In this sequel to The Scientist as Rebel (2006), Freeman Dyson—whom The Times of London calls “one of the world’s most original minds”—celebrates openness to unconventional ideas and “the spirit of joyful dreaming” in which he believes that science should be pursued. Throughout these essays, which range from the creation of the Royal Society in the seventeenth century to the scientific inquiries of the Romantic generation to recent books by Daniel Kahneman and Malcolm Gladwell, he seeks to “break down the barriers that separate science from other sources of human wisdom.”
Dyson discusses twentieth-century giants of physics such as Richard Feynman, J. Robert Oppenheimer, Paul Dirac, and Steven Weinberg, many of whom he knew personally, as well as Winston Churchill’s pursuit of nuclear weapons for Britain and Wernher von Braun’s pursuit of rockets for space travel. And he takes a provocative, often politically incorrect approach to some of today’s most controversial scientific issues: global warming, the current calculations of which he thinks are probably wrong; the future of biotechnology, which he expects to dominate our lives in the next half-century as the tools to design new living creatures become available to everyone; and the flood of information in the digital age. Dyson offers fresh perspectives on the history, the philosophy, and the practice of scientific inquiry—and even on the blunders, the wild guesses and wrong theories that are also part of our struggle to understand the wonders of the natural world.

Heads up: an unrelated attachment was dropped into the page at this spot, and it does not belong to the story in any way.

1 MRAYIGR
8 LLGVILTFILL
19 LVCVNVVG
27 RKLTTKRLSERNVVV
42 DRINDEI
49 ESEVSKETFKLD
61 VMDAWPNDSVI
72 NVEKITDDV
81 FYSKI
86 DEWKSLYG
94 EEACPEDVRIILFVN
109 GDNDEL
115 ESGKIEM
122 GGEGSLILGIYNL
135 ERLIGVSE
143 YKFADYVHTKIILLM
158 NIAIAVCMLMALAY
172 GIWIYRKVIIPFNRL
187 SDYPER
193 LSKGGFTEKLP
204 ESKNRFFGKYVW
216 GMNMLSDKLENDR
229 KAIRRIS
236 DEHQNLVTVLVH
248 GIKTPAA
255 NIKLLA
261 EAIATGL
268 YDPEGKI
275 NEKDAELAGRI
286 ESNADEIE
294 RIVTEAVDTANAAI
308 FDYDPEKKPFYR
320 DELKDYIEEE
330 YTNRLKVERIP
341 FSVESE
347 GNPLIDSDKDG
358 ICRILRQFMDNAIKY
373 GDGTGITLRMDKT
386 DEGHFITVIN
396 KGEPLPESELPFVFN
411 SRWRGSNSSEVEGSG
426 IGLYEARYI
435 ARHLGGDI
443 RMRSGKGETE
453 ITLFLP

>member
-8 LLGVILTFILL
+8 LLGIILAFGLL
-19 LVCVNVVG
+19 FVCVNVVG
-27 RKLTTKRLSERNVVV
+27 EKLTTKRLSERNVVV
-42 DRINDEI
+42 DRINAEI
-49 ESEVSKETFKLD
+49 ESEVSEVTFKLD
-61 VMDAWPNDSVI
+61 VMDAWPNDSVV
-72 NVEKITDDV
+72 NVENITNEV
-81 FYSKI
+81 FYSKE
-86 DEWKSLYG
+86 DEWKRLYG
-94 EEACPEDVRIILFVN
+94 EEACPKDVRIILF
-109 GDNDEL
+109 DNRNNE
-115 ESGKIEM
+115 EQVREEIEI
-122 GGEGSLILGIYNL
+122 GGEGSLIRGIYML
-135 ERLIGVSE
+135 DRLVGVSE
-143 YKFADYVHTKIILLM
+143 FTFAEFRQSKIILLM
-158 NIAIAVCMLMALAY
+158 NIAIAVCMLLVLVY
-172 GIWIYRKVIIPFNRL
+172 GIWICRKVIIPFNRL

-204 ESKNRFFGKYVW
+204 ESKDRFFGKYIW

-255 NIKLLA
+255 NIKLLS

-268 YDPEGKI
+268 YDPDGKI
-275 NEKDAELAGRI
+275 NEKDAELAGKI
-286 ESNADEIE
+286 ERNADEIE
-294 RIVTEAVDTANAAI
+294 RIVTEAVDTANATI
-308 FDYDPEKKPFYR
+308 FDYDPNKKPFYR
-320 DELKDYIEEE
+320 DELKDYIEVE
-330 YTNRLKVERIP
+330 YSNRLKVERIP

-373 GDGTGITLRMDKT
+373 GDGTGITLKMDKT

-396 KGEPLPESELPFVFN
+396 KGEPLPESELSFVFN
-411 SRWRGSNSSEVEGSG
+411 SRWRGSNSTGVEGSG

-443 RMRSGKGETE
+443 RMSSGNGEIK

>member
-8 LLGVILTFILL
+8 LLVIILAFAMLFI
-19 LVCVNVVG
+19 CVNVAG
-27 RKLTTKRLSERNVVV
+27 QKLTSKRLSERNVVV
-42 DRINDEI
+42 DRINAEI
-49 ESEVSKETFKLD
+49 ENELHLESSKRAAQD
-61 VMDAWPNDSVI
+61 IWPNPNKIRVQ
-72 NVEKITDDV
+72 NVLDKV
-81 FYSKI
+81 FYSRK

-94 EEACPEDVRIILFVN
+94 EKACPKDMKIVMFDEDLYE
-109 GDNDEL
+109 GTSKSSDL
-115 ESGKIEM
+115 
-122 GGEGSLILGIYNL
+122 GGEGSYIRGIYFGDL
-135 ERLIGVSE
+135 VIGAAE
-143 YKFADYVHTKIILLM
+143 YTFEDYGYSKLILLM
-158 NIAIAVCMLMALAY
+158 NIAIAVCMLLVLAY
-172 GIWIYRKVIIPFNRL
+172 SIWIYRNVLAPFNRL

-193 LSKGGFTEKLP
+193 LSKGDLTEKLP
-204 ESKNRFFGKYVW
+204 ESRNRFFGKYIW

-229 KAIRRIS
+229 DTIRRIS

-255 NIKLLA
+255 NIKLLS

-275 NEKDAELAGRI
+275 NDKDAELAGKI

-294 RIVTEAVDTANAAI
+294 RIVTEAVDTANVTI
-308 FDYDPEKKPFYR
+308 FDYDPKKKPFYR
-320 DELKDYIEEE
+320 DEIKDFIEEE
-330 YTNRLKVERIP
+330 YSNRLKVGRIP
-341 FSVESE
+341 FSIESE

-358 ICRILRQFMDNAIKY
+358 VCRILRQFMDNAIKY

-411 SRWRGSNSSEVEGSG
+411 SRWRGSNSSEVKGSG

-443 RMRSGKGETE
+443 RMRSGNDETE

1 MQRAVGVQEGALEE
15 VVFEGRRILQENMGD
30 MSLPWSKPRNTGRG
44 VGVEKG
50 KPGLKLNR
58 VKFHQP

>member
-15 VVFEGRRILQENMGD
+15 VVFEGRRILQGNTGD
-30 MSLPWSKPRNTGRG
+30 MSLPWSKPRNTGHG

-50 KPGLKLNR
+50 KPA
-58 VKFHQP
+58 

Physicist Dyson (A Many-Colored Glass), now retired from Princeton's Institute for Advanced Study, demonstrates his intellectual breadth, wit, and iconoclasm in this collection of book reviews (one previously unpublished and 19 previously published in the New York Review of Books). The books he reviews focus on the nature, history, and philosophy of science; important scientists from Newton and Darwin to Einstein and Oppenheimer; and principles of warfare. Throughout, Dyson interweaves literature, politics, and public policy with science, bringing his seemingly inexhaustible personal experiences into every review at times, perhaps, to excess. He certainly is not afraid of being opinionated and provocative, such as when he declares that "environmentalism has replaced socialism as the leading secular religion," or when he asserts, "If American children could learn more mathematics and French children less, both countries would benefit." Dyson is well aware that many of his positions fall outside of the mainstream or are likely to provoke discussion; as he notes after commenting on Paul Dirac's role in shaping the debate about quantum mechanics, "I am, as usual, in the minority." Although Dyson has no great flair for language, at times producing clumsy sentences and piling up paragraphs without any obvious transitions, his insights, passion, and knowledge make this collection well worth savoring.